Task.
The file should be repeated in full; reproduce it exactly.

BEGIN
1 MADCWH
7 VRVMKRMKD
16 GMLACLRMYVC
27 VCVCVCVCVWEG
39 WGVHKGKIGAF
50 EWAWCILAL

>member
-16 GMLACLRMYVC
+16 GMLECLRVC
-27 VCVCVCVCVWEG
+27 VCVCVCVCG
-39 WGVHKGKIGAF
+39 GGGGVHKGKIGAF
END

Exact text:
1 MADCWH
7 VRVMKRMKD
16 GMLACLRMYVC
27 VCVCVCVCVWEG
39 WGVHKGKIGAF
50 EWAWCILAL

>member
-16 GMLACLRMYVC
+16 GMLECLRVC
-27 VCVCVCVCVWEG
+27 VCVCVCVCG
-39 WGVHKGKIGAF
+39 GGGGVHKGKIGAF